This last album of Dad’s is a bit of a mixture from him as a baby with his mother and sister Eileen to when he joined the navy and worked his way up to Chief Petty Officer. The album also includes some picture of his Dad: William C Wake who died in service in 1928 when my Dad was 5 years old. My Dad was on the HMS Barham when it was destroyed by a torpedo with 841 sailors losing their life for King and country on 25th November 1941. He landed a mile from the ship when it exploded and found a piece of the ship floating nearby to hold onto until he was rescued. There were some photos of the ship blowing up but I haven’t scanned these in as they are the same as ones on the HMS Barham Association website devoted to those who lost their lives in the most disastrous sinking of the entire second World War. Dad used to meet up with the survivors each year until there weren’t enough left alive to make it worth while (the last meeting being the 50th in 2006).
On 30th August 2016, the day after I wrote the above, the HMS Barham Association website disappeared! Until I have found out whether it is simply being updated or has in fact gone forever please see wikipedia instead. I rang the president of the Barham Associatation – Michael Stratton-Brown – and he promised to email the administrator who is currently away in Ireland! I‘m pleased to report that by 2nd September – my birthday – the website was restored! Read this too about The Barham Conspiracy – it’s fascinating – enemy misdirection at it’s very best including a witch hunt which annoyed the hell out of Churchill!
Dad served in Naples in 1944 which is when over-exposure to the sun (as in mad dogs and Englishment go out in the midday sun) caused him to get cancer of the skin later in life but the operation was successful in removing the small areas of skin on his face that were affected with hardly a blemish left behind on his naturally ruddy complexion. Dad was a fit man when he died – since the death of my Mum 1993 he regularly went ballroom dancing and was spending a few days at Sine Warren with his regular dancing partner. He died on Christmas eve 2000 in her chalet while tying up his shoe laces the clever way – ie while standing and proving that he could still touch his toes. Good to know that he died happy . . .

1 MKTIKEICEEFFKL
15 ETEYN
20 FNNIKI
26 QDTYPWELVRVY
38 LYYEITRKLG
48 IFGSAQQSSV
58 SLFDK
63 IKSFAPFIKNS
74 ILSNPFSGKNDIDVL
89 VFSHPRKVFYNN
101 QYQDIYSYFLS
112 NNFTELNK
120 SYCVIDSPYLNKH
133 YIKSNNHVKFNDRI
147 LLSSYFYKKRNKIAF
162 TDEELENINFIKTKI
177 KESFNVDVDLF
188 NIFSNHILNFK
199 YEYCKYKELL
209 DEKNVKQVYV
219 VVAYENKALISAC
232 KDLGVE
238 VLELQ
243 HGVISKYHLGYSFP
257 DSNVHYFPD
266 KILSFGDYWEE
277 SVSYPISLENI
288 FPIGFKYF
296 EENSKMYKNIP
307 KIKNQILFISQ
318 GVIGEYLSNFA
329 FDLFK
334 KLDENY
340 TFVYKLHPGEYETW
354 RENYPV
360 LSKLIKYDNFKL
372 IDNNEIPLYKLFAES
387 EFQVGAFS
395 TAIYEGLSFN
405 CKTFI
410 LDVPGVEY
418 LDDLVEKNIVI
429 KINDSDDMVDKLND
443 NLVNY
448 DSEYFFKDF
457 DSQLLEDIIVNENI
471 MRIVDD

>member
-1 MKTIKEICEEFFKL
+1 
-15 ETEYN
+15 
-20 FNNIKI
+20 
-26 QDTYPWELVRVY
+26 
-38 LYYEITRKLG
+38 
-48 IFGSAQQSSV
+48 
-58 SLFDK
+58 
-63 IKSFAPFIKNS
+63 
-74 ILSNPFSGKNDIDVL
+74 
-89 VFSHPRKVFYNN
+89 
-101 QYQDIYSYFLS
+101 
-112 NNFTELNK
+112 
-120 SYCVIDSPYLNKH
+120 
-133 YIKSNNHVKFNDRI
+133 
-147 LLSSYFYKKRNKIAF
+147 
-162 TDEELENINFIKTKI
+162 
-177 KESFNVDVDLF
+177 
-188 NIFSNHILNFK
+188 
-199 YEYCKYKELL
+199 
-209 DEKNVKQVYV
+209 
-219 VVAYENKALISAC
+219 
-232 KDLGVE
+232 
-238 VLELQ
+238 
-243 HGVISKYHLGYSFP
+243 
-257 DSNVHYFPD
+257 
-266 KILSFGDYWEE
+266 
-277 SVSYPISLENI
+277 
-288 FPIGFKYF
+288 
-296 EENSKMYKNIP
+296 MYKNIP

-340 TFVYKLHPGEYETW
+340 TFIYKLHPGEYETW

Dad Wake’s Photo Album 4 – From baby to navy – click on the photo below to see the PDF file to which the album was scanned.
While viewing the PDF file you can click on at the bottom right to make the current picture fit the screen. If you would like to have a JPG copy of an individual photograph you can download the file and then either copy&paste the one you want or convert all the photos to JPG by using the online converter pdftojpg.me.
HMS Barham – Dad’s pictures of the sinking – better resolution than those on the website.
Click on the picture below to see the PDF file to which they were scanned!
RESEARCH ON MY GRANDFATHER WILLIAM WAKE
I found a record of William Wake’s death in a book called “Royal Navy Roll of Honour – Between the Wars, 1918-1939” by Don Kindell – see page 159.
I understood his middle name was Cecil – as on his gravestone – which my Dad inherited so the G must be a spelling error as it seems doubtful that there was another Chief Stoker who died on the same day. However, the G is confirmed at naval-history.net! It’s also confirmed at discovery.nationalarchives.gov.uk which gives his date of birth as 9th June 1895 and place as Winchester. I know he lived in Whitchurch which is near Winchester but I‘m not sure about his date of birth but when I searched on search.ancestry.co.uk with that exact information it found the correction collection: UK, British Army and Navy Birth, Marriage and Death Records, 1730-1960 but I didn’t want to pay for the next step to see the actual record.
Having researched on search.findmypast.co.uk I discovered the following without paying anything:
William G Wake born 1895 in Stepney, London
Louisa Wedge born 1894 in Wandsworth, London
in 1919 in Whitchurch, Hampshire
Louisa Wake born 1894 died in 1963 in Woolwich, London
It would therefore seem that the C on the gravestone is incorrect – it should be a G or is a badly formed G!
The ship on which he died is pictured below: HMS Warspite